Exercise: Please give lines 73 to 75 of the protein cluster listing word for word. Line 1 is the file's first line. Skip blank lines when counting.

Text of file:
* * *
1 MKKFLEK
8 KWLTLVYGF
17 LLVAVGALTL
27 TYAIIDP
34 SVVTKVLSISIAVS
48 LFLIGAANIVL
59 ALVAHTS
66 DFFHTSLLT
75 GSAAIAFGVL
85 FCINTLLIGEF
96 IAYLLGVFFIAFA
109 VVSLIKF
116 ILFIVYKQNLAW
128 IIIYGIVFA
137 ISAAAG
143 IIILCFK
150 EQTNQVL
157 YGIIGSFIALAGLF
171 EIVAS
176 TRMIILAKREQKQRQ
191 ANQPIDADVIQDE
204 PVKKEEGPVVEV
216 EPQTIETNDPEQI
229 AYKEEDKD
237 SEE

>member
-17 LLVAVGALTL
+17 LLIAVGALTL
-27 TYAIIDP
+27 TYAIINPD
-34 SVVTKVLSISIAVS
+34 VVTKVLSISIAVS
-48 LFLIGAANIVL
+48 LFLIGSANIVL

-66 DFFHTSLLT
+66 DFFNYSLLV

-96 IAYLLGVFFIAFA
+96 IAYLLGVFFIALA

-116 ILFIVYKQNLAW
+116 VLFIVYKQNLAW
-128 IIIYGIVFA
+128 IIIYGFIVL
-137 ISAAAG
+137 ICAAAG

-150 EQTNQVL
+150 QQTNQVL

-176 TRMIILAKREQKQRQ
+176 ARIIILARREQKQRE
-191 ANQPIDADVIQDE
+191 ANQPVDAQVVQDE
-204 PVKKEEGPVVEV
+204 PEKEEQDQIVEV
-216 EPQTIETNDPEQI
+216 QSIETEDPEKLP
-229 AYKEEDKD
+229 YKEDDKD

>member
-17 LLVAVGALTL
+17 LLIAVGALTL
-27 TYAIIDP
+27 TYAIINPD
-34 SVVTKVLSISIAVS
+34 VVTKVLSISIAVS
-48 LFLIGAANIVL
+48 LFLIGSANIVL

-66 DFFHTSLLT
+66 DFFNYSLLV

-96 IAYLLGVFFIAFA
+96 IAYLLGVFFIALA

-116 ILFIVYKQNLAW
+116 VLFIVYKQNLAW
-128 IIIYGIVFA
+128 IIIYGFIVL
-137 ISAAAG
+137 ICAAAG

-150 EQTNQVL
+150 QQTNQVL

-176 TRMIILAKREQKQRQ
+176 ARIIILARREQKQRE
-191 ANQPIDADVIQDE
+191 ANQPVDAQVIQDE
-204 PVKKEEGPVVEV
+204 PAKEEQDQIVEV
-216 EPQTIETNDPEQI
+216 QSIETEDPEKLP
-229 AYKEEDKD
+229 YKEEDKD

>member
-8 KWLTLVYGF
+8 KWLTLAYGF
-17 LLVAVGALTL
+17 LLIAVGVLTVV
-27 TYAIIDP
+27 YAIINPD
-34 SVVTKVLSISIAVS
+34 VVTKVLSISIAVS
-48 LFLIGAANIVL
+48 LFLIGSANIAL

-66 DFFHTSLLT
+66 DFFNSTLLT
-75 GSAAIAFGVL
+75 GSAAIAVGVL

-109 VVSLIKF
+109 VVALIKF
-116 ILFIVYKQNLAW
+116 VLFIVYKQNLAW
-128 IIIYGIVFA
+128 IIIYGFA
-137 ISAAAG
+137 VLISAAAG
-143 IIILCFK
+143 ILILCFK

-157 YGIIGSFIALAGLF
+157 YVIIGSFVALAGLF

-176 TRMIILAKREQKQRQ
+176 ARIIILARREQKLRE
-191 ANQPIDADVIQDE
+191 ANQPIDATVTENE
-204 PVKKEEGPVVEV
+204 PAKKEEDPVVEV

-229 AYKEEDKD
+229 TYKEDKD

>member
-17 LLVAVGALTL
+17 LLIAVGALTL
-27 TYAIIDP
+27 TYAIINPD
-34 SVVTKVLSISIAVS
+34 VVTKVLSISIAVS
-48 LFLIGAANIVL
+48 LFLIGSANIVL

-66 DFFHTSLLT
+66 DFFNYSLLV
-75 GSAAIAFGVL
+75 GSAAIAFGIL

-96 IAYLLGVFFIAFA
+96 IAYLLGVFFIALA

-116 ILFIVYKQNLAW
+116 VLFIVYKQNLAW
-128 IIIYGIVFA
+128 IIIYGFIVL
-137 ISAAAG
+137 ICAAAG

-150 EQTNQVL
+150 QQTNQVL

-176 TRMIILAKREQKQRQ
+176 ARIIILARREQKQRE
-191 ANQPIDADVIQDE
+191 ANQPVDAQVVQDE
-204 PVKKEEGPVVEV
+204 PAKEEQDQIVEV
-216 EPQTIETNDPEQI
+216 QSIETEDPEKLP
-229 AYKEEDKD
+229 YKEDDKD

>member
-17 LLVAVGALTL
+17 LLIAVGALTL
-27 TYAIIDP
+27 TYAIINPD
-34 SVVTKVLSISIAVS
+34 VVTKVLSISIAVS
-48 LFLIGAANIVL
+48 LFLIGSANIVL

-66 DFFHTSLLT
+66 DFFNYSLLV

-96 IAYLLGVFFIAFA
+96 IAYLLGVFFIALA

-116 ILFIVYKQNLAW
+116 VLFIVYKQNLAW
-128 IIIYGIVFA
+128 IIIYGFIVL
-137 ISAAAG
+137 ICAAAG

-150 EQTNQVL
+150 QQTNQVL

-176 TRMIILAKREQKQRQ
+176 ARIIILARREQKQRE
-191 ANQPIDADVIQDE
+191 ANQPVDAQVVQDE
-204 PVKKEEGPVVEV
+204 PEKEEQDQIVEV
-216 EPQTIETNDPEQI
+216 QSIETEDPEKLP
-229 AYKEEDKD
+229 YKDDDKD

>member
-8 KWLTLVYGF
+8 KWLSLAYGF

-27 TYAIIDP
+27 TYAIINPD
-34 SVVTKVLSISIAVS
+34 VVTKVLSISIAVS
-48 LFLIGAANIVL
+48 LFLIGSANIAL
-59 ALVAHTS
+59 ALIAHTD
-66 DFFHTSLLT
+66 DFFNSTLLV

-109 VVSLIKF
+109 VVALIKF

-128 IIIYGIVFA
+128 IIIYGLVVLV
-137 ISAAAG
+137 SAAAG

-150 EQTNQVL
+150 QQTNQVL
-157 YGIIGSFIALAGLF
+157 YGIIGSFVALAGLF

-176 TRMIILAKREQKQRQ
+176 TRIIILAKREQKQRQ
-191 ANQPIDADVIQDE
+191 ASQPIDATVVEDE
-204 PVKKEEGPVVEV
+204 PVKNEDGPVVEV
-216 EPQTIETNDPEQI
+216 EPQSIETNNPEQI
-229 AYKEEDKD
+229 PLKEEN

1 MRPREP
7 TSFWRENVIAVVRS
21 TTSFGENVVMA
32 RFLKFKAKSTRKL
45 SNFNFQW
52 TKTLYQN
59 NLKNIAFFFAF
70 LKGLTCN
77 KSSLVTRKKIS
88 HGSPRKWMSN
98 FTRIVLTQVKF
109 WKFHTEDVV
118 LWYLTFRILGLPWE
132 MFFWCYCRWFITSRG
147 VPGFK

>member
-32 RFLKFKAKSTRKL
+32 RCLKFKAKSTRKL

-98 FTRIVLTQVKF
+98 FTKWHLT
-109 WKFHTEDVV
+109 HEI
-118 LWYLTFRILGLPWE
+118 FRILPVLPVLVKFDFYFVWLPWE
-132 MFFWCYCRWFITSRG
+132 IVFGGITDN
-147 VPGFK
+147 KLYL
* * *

+128 IIIYGFIVL
-137 ISAAAG
+137 ICAAAG